You Always Have Options
This past summer, our friends Nate, Sarah, and Sarah's parents, ran the Warrior Dash together. Mike and I took care of their one-year old son Solomon while they ran the race. But before it started, they shared some exciting news with us: Sarah was pregnant! Baby number two on the way!
They had other news, too. Nate had been visiting the doctor because of pain in his left shoulder. The doc wanted to do a biopsy to rule out possible causes. A few weeks later, Nate called and said he had been diagnosed with lymphoma, a cancer of the blood.
It didn't sink in for me for awhile. I googled lymphoma. The types, the treatment, the length of time a patient typically does chemotherapy, radiation, alternative types of treatment, the odds. The more I read the more I felt the need to do something, and an ugly feeling of helplessness.
Nate and Sarah's family put together a Go Fund Me account for people to donate money, and news got around that Nate had been diagnosed with cancer. Support poured in. Not long after the news, I had the idea to photograph Nate and his family at different times throughout his cancer treatments. Nate and Sarah were quick to consent. This is a huge credit to the kind of people they are: trusting, open, and full of hope.
The first few photos I took remain my favorite, after all these months. They are of Nate and Solomon sleeping together in a perfect pool of window light.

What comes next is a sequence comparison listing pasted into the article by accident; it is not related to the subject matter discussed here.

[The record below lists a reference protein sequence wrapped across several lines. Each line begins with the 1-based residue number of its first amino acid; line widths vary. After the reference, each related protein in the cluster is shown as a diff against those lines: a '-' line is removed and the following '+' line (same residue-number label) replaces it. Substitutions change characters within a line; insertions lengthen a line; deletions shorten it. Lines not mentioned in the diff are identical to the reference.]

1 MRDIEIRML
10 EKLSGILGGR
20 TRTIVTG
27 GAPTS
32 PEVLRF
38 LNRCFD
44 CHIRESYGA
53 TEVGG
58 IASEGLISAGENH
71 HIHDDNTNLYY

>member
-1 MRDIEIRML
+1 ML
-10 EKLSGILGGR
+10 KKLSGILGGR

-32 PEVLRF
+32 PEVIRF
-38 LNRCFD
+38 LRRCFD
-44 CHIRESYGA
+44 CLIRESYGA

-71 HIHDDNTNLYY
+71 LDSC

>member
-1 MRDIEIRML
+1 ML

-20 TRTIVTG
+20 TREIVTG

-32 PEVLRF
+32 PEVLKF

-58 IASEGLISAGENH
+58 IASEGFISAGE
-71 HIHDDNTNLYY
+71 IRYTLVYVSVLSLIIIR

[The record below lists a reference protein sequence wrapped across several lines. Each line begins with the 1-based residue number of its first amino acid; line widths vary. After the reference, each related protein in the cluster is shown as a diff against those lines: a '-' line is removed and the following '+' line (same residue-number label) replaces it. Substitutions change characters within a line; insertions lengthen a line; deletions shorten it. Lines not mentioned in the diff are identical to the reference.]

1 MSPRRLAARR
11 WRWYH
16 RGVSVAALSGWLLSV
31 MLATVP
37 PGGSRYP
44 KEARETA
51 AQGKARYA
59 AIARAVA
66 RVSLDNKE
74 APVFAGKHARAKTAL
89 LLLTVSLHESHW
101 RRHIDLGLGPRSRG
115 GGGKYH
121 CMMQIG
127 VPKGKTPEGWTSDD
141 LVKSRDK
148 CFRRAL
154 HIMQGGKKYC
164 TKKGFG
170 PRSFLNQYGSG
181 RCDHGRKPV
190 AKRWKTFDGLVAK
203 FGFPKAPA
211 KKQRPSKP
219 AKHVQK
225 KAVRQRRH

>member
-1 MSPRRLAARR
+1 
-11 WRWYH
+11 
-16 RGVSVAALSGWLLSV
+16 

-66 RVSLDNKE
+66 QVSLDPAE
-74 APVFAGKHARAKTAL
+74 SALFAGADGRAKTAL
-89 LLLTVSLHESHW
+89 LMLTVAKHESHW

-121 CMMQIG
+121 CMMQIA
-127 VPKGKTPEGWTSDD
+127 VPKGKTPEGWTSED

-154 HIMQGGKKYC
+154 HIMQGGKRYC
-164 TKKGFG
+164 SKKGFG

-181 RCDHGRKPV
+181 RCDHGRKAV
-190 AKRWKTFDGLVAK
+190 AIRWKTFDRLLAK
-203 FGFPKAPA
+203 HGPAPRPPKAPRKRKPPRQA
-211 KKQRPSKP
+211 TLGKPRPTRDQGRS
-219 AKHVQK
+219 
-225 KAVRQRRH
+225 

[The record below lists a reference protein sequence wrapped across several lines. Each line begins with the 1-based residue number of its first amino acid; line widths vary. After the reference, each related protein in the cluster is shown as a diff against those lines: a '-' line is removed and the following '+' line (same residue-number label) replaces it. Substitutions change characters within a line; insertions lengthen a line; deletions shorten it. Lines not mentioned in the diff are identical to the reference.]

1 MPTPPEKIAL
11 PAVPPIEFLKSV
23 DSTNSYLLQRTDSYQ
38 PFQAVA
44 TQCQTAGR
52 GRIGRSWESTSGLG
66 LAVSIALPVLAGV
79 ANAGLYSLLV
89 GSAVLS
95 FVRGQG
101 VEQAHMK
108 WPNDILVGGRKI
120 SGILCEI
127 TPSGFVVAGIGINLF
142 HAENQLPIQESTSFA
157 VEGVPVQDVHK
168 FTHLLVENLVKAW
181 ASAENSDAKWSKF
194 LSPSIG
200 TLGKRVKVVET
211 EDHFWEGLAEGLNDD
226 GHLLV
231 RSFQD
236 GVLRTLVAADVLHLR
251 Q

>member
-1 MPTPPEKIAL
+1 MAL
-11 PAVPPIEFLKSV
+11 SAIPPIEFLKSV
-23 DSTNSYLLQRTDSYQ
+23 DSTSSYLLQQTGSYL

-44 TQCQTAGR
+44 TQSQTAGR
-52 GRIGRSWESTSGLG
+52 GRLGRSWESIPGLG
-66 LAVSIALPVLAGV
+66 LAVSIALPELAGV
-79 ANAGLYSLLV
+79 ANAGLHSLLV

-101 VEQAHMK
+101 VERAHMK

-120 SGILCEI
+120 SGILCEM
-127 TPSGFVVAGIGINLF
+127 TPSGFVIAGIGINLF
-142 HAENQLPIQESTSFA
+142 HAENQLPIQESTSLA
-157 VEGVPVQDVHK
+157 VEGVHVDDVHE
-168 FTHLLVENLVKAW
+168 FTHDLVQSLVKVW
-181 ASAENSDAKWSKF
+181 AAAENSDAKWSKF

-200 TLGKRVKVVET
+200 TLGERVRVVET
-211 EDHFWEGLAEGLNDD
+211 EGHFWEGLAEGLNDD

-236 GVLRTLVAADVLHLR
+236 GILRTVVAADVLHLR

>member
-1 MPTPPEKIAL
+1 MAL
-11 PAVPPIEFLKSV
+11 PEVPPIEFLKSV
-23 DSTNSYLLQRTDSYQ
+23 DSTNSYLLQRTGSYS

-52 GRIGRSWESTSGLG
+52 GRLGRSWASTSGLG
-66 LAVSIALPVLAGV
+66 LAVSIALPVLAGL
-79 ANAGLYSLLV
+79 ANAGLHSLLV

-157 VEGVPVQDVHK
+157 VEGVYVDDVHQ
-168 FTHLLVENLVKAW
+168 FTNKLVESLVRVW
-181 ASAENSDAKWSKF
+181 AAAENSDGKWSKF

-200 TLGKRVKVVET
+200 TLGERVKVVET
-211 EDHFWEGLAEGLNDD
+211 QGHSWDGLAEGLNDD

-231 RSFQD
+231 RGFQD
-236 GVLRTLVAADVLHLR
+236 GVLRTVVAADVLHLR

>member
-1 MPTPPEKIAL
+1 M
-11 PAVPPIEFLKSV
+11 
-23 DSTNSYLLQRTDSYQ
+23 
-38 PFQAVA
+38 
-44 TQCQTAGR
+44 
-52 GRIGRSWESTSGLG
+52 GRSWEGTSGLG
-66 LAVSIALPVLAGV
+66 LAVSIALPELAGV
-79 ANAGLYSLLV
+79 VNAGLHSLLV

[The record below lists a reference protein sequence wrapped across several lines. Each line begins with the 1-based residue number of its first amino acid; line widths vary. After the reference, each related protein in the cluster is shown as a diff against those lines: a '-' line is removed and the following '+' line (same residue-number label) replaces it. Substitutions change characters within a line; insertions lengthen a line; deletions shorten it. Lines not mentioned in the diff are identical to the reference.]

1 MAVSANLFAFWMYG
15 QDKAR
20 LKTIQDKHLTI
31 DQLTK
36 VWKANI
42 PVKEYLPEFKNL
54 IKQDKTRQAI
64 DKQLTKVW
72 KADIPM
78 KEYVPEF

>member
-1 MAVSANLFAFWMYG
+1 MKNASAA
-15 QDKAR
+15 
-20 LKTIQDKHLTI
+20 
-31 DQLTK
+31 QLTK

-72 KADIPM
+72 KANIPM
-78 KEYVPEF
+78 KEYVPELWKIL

I silently moved around the room taking pictures and as I tried to leave to let them sleep, Nate opened his eyes and asked me to come and talk. The next half an hour we whispered as Solomon remained curled up on his dad’s chest. Nate wanted to tell me where he was at that day - how he was feeling, and the state of his mind. The night before, he said, he went to a Vikings game with his friend, Doug. He wore a hat to the game, and they left about three-quarters of the way through. It was too much activity for Nate. He had recently received the first of six chemotherapy treatments and was not feeling well.
On his way home from the football game, Nate took off his hat to find that the band around his head where the hat sat was bare. No hair. It had been rubbed off. This was startling. His wife, Sarah, was already asleep for the night and had to work the next morning, so he didn't want to wake her. He had trouble getting to sleep and instead stayed up to shave his head clean. He shed tears in the process. This was not what he had expected, nor did he expect losing his hair would affect him in such a way. “It’s just hair, right?” he said to me.
Nate and I talked about how the physical manifestation of losing hair isn’t really sad because of the hair loss. It’s sad because he felt like he had no control over what was happening in his body. And even further, how this was affecting his whole life.
He talked about what it was like having conversations with people he ran into on a regular basis, like his neighbors. He caught one neighbor at the mailbox and had to explain why he was no longer working. He hesitated. Then, with no other alternative than to be honest, “I have cancer.”